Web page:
On Sun, 2011-04-17 at 19:30 -0400, ac wrote:
I am surprised that, with all these XML and XSLT gurus around the table,
using more than 8 namespaces in a stylesheet or application, seems like
such a strange, "out of bounds", thing.
There's no hard limit, but in general the more you use, the harder life
will get. It's up to you to remember them all... declare them... debug
errors when an XSLT template doesn't match because of a typo in a prefix
Don't natural languages at least each have their own "natural"
namespace? If an application supports i18n and localization, should it
use less namespaces than the number of locale it supports?
Namespaces are 100% unrelated to content language.
Use xml:lang to indicate language. You don't need a different namespace
for different content.
Should one not use RDF when using StratML, or XSD,
Well, it's unfortunate that the RDF people were farly clueless about XML
when they insisted on the namespace deign we have today. RDF/XML
confuses the syntactic and the semantic, the envelope and the contents.
But then, RDF/XML confused a lot of things (if Jonathan is reading,
"Mona lisa is a jpeg, and she is 700 pixels wide and hangs in the
Louvre" or one of my books had similarly crazy examples based on the
not-even-well-formed vcard examples in the rdf spec.)
<triple><r>resource 1</r><rel>relation</re><r>resource 2</r></triple>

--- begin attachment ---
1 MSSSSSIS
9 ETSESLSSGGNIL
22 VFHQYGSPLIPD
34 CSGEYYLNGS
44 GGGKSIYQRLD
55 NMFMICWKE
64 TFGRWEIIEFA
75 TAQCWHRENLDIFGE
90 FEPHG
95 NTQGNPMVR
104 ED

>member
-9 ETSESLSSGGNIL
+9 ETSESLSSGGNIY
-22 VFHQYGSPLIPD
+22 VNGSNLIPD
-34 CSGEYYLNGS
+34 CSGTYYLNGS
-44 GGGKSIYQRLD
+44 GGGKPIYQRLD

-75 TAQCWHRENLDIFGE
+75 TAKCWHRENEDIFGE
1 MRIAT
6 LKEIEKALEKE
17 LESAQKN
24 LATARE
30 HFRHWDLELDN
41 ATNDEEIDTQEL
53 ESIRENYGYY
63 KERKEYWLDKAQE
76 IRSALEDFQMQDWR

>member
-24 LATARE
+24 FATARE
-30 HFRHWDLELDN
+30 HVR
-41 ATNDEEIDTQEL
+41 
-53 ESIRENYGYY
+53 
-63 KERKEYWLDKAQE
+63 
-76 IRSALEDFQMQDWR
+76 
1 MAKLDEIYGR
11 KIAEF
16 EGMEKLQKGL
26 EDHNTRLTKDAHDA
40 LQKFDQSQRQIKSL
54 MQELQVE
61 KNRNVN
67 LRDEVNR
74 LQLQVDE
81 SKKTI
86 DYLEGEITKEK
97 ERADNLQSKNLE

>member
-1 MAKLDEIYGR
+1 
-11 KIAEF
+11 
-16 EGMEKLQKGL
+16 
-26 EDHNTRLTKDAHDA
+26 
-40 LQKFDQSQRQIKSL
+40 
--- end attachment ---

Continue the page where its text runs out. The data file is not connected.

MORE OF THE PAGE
would have done just fine, with, if needed,
<triple><r>resource 1</r><rel auth="MESH">relation</re><r>resource
to identify a naming authority.
But it's not that common for a single document to be using all those
different things. And just because the RDF community thinks everything
is a URI is no reason to start thinking everything is a namespace.
To answer your question, though, yes, people often do mix vocabularies.
Sometimes it's better to map to and from other vocabularies only at the
boundaries of your system, and to have a single, simpler language you
Should names like "position" be in the same namespace whether it is
referring to time, or space, or both?
I don't see why not. All the namespace does is disambiguate elements
from *DIFFERENT* organizations or maintainers. If it's you that's
writing the vocabularies, you're not likely to need namespaces to avoid
conflicts with your own names. Namespaces in XML are purely syntactic.
For that matter,
<staff><position><name>Director</name><duties.... is fine too, in
For XSLT you can have match="staff/position" as easily (more easily)
than you can have match="staff:position".
What kind of XML data should stylesheets transform, and to what XML data
should they transform it to, so that stylesheets do not use more than 8
There's no limit of 8 namespaces.
For that matter there's no 8 megabyte limit on the length of an element
name in XML. Nor 8 gigabytes.
Sure, you can do pretty neat things with stuff that's syntactically XML
but that's out well beyond the norm... sometimes if you do, though,
you'll end up fighting both tools and people. There's no hard cut-off,
and if what you're doing catches on, maybe the XML community will change
over time in this direction. So I won't say it's bad, or it's good, but
only, it's not commonly done today to have 80 or more namespaces in one
document. Once you get over half a dozen they are going to get pretty
hard for most people to remember!
Liam Quin - XML Activity Lead, W3C, http://www.w3.org/People/Quin/
Pictures from old books: http://www.fromoldbooks.org/
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